Then some tung oil and it was ready to add the seat, which Ken & I had been working on reupholstering for some time. It's a canvas-webbing type drop in seat, so after we removed the icky pillow and the old stuffing which looked like a combination of cotton batting and hay (no lie!), we put on new webbing, stapled some canvas over it, and then stapled on new fabric. It actually took longer to do the seat than strip the chair. And look at that wallpaper, for cripes sake. Is it cripes or cripe's or cripes'? I find all three spellings in the literature. Is cripe a person? If so, should it not be capitalized? Anyways, I digress. It's - the wallpaper's - gotten such a cult following that I'm not sure we can rip it down. Maybe we can sell it on Ebay. I bet there's even a Jesus or a Virgin Mary lurking somewhere in one of the animal stripe patterns...hmmm...Regardless, I find it slightly frightening that this chair looks so damn good in there. Maybe my subconscious picked fabric that matched the wallpaper. What's up with that?

Kudos to the Peirce Furniture Co. of Boston, who made a chair about a hundred years ago that was structurally in perfect shape in 2008. Now that's quality.

Another chair refinishing success story is here. You guys do rock!

Friday, October 17, 2008

End of tourist season

Wabbit season! Duck season!

Kidding, that is one of the best scenes ever though, no? Here in Maine, it goes from mud season to black fly season to tourist season, the long tail end of which is just wrapping up. Fall is the season of 'leaf peepers', people unlucky enough to live in places where the leaves don't change color and fall, so they come up here to see what it's like to be in a place where everywhere you look is stunningly gorgeous. This is about the last week of peeping season, and foliage is at its peak in our neck of the woods.

How fortunate, then, that we're just had our last guests of tourist season - my folks & an Arizona-based aunt & uncle. How fortunate also that it rained yesterday, and not today - the day I had planned to head down to the Penobscot Narrows Bridge & Observatory. When tourists come up, we locals get to do the tourist stuff - and though it's been open for a year, we hadn't yet gone to the bridge. This was the day, and was it awesome. The observatory is only open for a couple of more weeks, but it was a great time to go - nice & cool and few other folks visiting. Plus the foliage was incredible. We also went to Left Bank books, where I got a great cup of tea (in a china cup, no less) and we wandered around looking at their excellent inventory. One of my favorite shops, and Searsport is just a great little downtown spot.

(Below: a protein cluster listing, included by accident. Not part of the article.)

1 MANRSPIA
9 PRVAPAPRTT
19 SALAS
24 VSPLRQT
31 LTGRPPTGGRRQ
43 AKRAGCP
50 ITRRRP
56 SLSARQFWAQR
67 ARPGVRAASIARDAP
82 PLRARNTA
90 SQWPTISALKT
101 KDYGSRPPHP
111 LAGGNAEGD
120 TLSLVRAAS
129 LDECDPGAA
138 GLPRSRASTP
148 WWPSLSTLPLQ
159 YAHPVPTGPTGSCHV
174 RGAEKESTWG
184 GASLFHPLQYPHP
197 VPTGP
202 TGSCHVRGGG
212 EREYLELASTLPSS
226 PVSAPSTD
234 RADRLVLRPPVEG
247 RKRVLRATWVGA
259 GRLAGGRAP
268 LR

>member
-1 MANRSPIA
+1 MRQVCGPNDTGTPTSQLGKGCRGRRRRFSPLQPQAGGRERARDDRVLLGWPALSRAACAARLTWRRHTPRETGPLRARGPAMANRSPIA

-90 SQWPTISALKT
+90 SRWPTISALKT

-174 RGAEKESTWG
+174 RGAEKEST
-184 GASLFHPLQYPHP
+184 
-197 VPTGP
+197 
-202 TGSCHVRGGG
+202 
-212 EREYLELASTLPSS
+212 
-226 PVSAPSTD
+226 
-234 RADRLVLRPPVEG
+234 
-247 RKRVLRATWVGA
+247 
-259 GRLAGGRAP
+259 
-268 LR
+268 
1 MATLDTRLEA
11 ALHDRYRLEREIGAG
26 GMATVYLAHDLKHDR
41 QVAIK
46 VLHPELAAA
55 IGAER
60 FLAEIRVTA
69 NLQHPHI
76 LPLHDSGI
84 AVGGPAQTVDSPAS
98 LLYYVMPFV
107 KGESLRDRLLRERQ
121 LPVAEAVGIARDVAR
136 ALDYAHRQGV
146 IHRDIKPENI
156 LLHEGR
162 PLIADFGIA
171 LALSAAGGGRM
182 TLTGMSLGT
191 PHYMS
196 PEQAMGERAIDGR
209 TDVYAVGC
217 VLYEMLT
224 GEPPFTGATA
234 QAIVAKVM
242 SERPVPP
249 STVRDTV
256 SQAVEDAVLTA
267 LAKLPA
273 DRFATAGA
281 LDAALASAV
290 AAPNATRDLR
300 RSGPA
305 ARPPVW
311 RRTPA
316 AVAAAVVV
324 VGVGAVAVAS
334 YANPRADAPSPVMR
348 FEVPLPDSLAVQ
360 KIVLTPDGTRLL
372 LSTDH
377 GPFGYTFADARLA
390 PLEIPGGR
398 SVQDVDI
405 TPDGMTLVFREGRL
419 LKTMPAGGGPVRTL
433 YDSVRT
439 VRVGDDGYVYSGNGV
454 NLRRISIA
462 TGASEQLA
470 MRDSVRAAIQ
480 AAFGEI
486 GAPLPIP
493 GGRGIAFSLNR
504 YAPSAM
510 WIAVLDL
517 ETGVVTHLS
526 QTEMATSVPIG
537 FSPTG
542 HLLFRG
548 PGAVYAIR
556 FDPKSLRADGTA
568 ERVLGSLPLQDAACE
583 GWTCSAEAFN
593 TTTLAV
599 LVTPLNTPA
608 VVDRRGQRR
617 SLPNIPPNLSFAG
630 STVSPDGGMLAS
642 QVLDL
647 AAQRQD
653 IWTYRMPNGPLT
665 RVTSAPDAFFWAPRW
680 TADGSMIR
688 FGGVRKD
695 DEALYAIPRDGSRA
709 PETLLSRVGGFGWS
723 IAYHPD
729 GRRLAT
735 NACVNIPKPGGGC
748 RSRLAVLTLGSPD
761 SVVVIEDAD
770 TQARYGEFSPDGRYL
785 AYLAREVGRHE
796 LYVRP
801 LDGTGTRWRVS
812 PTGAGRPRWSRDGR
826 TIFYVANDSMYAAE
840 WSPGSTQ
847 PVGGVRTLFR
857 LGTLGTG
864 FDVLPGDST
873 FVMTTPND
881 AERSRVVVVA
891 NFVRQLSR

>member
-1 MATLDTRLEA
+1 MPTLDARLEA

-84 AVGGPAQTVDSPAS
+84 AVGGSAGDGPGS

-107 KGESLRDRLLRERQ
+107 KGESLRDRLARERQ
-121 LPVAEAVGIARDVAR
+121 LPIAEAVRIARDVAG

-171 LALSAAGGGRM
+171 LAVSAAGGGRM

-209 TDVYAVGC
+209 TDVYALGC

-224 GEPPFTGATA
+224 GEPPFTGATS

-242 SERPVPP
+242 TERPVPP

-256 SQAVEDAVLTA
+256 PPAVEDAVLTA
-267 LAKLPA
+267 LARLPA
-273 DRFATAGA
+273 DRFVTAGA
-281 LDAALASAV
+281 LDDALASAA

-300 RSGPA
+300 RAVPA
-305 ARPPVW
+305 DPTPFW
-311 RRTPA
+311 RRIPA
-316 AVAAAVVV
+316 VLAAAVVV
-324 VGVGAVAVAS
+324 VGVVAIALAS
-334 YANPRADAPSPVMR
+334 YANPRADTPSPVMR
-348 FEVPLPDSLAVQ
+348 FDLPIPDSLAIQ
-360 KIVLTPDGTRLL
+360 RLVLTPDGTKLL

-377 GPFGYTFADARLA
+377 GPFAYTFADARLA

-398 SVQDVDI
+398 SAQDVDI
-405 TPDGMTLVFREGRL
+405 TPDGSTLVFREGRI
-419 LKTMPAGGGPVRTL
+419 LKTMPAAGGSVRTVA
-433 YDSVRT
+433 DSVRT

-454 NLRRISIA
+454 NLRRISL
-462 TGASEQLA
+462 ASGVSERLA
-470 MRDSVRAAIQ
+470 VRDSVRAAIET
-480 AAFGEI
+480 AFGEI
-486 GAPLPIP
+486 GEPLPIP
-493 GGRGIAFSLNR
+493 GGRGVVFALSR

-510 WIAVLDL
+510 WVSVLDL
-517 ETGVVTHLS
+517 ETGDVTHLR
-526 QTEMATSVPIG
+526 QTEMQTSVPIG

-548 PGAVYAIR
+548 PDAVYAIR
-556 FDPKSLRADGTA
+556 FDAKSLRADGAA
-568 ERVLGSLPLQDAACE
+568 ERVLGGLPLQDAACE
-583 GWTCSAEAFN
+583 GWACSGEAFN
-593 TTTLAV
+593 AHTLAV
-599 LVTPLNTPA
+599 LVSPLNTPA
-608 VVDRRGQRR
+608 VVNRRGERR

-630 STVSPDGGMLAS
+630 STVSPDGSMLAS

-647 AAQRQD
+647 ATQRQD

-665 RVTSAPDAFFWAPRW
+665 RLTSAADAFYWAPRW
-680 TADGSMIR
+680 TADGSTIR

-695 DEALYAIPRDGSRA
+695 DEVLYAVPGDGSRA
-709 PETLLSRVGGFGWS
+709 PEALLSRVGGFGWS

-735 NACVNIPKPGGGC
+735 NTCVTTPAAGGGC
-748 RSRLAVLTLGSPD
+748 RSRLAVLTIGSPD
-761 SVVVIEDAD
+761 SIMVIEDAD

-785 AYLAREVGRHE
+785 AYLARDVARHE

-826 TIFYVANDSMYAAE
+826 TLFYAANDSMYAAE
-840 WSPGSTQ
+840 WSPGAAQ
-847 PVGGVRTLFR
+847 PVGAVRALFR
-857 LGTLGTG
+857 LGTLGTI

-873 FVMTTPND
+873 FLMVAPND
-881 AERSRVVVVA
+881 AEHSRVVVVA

It's the tallest bridge observatory in the world. A bit like the Washington Monument plunked in the middle of the new suspension bridge in Boson, it's a very cool deal - you take an elevator up 400 feet (where it reads that you're on the second floor!) then climb a couple of flights to a glass observatory where you can see 360 degrees, all up and down Penobscot Bay. Quite beautiful. Here are some shots - the glass made some of them less impressive than in real life. Some are of the old bridge, still standing but unused, right next to the new bridge. It's 1931 versus 2006 - kind of an interesting juxtaposition.
Also, this pretty sumac was on the riverbank. In fall, even the overlooked shrubs can be sublime.

Thanks for a lovely day, Mom, Dad, Lanie & Richard! Happy trails...and now we're into the season called "get ready for winter" season. Time to button up the house and get out the hot cocoa.

Thursday, October 9, 2008

Je t'adore, door

The mudroom door has been a long, slow project. But very enjoyable, nonetheless. The key item was to strip off the white paint (big suprise), but there are loads of other tasks to do when you're restoring an exterior door, it turns out. Here's our list of things we did to bring this door back to its former glory:
  1. Remove from hinges and remove the glass window. Take off all the hardware. Sometimes I've been lazy and thought, nah, I'll just do something in situ - but I've learned to just take things fully apart and fix them, then put them back. It does seem to save time in the long run even though it seems like a pain at the time.
  2. Rip strips of fir, bring to cabinet shop to get more of the window stay moulding made that was destroyed when taking out glass.
  3. Strip all the paint. Then fill holes, sand to feather in scuffs, clean anything else.
  4. Stain the door.
  5. Strip all the paint off the hardware.
  6. In our case, we then put it back on (security issues), temporarily filling the glass void with OSB. Ken fixed some 'wallered-out' holes where the hinges attach to the frame using the old toothpick trick.
  7. We soon got the moulding strips back, stained them, and then re-glazed the glass window. This is Ken's specialty.
  8. Puttied any remaining holes.
  9. We had a long waiting period (other projects), but now we've varnished the door with spar varnish. Man is that stuff thick! 2-3 coats. For the second coat, I used a foam brush, which was much better than bristle - it went on thinner and a bit more even, perhaps. The door is now gleaming.